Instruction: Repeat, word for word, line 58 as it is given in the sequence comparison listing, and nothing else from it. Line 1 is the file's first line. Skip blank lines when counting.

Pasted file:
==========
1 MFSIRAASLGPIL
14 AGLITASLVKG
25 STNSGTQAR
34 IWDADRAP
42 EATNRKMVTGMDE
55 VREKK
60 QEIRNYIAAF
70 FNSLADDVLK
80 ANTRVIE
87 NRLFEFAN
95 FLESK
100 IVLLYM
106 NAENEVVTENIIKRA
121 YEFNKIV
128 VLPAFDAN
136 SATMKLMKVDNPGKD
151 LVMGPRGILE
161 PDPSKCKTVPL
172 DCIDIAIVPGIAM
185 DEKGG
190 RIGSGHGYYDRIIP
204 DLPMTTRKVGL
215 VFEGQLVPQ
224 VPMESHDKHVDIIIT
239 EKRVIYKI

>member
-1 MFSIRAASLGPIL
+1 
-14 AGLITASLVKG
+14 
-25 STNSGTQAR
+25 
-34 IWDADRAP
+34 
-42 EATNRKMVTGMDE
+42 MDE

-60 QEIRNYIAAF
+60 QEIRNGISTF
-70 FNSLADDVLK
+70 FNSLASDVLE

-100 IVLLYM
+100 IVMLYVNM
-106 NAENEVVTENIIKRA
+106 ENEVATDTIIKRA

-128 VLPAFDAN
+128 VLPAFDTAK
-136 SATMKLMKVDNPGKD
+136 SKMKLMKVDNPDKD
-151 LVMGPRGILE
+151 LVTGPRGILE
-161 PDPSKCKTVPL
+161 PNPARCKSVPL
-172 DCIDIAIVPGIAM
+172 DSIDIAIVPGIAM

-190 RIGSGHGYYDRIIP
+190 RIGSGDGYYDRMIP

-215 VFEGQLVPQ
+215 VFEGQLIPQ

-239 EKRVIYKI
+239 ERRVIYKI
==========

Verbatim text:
+215 VFEGQLIPQ